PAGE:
Real life is not static. Its only rule is change; so, it should be clear: either we agree to participate in the process of this eternal renewal, or we will feel punished by it. This means it's impossible to be someone who knows how things "should be"--and share in life's ceaseless newness at the same time. Yes, we may be able to devise a formula for a prescription drug, or create a new recipe for vegetable soup--but no system of thought that can stand up to the ever-shifting changes of real life, let alone meet those same changes fearlessly. Regardless how sophisticated its knowledge, the self that knows itself only through its own conditioned thinking can never develop beyond the content of itself, any more than a math equation can suddenly outgrow the line of symbols responsible for its form.
The truth is we can't know what to do in advance of any given moment. When we meet life with pre-conceived ideas about how to respond to what unfolds before us--we are like downhill skiers trying to know when and where to make turns before it snows. Add to this idea the fact that whenever socially contrived ideals go before us as measuring sticks, they are too soon turned into some form of self-righteous judgment--making us quick to punish anyone found guilty of not doing what we think ought to have been done.
Knowledge, regardless of its sophisticated nature, is a tool. It arises from and belongs to what has passed. As such it embodies, defines, and relates us to life through what we already know is true about the world around us. By definition, this kind of understanding is limited. But real life is not limited to what was; it is always new because it's the expression of a compassionate and living intelligence that actively shapes whatever it touches, as well as whatever reaches out to touch it. You could say that each moment appears, as it does--in whatever its form or color--hard or soft, dark or light-- to reveal us to ourselves. How can we hope to learn from such moments, to be transformed and perfected by them, if we meet them with hardened biased views about how they should unfold? No form is free.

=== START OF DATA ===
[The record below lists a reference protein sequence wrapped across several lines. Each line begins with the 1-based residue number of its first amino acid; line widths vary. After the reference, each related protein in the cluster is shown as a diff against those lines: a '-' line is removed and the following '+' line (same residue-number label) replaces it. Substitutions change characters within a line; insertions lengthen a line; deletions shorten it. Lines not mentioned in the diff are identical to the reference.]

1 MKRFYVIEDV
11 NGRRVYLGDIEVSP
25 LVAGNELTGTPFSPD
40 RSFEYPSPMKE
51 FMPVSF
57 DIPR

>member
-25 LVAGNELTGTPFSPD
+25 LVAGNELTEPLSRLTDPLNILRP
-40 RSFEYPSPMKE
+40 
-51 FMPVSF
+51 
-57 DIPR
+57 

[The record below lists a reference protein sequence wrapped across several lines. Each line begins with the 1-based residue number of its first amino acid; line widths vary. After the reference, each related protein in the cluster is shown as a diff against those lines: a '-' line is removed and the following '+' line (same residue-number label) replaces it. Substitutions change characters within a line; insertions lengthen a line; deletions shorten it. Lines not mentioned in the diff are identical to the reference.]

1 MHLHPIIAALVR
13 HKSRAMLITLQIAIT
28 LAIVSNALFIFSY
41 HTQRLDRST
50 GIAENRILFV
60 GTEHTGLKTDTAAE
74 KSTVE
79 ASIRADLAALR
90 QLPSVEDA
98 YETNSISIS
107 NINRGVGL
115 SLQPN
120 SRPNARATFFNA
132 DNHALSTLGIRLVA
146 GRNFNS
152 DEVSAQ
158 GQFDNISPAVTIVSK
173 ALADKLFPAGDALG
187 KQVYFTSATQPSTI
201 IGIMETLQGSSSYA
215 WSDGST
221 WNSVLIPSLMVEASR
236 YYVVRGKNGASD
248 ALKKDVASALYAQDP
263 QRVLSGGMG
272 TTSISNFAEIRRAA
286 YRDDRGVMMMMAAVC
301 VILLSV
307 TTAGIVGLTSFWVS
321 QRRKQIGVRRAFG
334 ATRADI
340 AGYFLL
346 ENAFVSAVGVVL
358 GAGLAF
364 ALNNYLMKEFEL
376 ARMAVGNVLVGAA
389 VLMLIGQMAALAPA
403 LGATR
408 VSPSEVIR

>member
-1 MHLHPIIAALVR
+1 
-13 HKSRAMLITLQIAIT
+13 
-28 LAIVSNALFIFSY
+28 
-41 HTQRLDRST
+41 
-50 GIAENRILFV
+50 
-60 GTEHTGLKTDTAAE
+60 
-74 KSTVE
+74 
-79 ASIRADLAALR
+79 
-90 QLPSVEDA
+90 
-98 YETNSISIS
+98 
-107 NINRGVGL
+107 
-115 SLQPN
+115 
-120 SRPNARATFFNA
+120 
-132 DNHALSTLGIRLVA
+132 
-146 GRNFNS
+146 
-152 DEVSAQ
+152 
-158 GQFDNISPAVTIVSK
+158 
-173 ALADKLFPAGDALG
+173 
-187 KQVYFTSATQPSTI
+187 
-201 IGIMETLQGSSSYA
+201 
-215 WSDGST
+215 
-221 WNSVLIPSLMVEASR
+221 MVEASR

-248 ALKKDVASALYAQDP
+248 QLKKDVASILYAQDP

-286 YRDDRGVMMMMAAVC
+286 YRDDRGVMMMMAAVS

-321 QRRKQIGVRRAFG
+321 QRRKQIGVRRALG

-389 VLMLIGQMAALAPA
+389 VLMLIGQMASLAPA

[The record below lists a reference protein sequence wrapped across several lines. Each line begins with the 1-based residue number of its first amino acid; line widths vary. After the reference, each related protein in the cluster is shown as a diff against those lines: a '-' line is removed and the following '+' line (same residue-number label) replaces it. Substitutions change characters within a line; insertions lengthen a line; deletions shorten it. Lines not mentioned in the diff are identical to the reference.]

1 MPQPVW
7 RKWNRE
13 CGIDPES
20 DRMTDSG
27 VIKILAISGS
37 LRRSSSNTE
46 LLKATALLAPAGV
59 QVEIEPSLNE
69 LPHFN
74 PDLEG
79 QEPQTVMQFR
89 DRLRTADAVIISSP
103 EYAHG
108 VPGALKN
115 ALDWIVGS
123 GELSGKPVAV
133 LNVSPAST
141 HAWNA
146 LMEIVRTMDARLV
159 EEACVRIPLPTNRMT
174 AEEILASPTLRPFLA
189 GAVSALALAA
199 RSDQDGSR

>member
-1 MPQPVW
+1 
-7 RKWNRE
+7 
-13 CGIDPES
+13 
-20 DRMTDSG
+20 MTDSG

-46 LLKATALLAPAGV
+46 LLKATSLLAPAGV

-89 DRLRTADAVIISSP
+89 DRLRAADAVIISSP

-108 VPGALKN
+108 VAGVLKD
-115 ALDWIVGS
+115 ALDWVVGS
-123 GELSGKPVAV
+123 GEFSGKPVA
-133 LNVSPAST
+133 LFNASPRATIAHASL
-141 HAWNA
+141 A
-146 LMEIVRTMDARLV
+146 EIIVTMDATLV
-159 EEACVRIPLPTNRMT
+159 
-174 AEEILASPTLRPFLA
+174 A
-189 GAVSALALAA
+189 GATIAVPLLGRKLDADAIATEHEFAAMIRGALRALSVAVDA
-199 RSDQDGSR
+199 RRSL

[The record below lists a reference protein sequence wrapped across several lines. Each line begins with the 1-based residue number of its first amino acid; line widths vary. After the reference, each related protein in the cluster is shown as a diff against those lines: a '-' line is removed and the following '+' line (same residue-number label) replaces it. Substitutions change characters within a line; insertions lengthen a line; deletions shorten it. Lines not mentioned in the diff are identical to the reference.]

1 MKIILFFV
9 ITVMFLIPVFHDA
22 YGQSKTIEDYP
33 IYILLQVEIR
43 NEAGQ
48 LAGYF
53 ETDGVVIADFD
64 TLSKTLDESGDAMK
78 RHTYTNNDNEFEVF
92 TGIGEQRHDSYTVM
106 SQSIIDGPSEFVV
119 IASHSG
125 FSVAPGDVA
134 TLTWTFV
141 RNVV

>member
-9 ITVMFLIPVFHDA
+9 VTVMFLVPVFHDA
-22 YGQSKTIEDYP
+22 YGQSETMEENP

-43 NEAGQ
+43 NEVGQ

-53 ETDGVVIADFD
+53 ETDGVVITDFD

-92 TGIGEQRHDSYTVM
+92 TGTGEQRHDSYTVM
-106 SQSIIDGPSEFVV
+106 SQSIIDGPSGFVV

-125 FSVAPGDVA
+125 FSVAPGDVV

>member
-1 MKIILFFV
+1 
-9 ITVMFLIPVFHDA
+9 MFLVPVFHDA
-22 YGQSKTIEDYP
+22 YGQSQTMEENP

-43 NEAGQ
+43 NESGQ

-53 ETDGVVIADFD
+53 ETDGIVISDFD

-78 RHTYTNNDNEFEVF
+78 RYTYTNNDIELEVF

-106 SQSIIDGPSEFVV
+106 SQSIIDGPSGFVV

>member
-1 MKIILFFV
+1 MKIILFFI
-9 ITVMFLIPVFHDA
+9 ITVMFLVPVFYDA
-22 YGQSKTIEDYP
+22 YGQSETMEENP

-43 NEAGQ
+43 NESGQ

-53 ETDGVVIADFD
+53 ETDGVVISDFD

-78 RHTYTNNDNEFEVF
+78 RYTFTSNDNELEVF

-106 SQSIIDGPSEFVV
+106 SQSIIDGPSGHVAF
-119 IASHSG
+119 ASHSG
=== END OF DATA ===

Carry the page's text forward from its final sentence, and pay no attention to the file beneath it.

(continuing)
And just as one wouldn't mistake the ladder he must climb for the rooftop from which he hopes to view the stars, neither should we confuse even the most sophisticated spiritual knowledge for those innermost revelations that can come to us only through living in the now. Genuine self-knowledge is one and the same as being fully self-aware in the present moment. As such, it is never static. This fluid level of Self places no demands on life, therefore it fears nothing that life may reveal. Being fearless, it never has to imagine a freedom "to come," any more than a river needs to imagine how to flow.
When you are present to yourself, quietly watchful of the relationship that is always unfolding in the present moment, then you have no more need to prepare for what life will bring than a newly opened rose needs to ready itself for the warmth of the sun that comes to release its fragrance.
(Excerpted from The Courage to Be Free, Weiser Books, 2010)
Read more articles by Guy Finley in the Counterpoint Article Library at Trans4mind.com.
Guy Finley is the bestselling author of The Secret of Letting Go, The Courage to Be Free, and 40 other works that have sold over a million copies in 20 languages worldwide. His newest book, The Seeker, The Search, The Sacred (2011, Weiser Books) reveals the common thread that runs through every human heart: the wish to unite with the Divine. The book is part of a larger project to share this healing message with the world. Visit www.onejourney.net to learn how you can help change the world.